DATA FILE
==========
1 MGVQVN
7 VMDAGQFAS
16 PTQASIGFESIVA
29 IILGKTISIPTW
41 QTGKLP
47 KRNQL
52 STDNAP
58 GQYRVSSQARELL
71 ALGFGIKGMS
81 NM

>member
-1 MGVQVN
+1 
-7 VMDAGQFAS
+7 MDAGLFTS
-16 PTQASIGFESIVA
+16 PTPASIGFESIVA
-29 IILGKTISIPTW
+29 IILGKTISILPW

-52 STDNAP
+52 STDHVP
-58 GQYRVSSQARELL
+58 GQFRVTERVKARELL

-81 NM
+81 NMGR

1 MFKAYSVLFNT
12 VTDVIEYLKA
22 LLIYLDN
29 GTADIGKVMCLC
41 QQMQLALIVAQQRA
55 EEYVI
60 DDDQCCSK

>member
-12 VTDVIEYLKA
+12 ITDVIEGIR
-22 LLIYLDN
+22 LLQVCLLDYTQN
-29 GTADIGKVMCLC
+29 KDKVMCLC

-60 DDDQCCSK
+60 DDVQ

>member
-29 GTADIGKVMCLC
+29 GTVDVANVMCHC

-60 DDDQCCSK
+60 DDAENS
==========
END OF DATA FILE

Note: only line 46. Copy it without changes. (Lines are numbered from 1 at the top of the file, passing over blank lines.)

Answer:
+60 DDAENS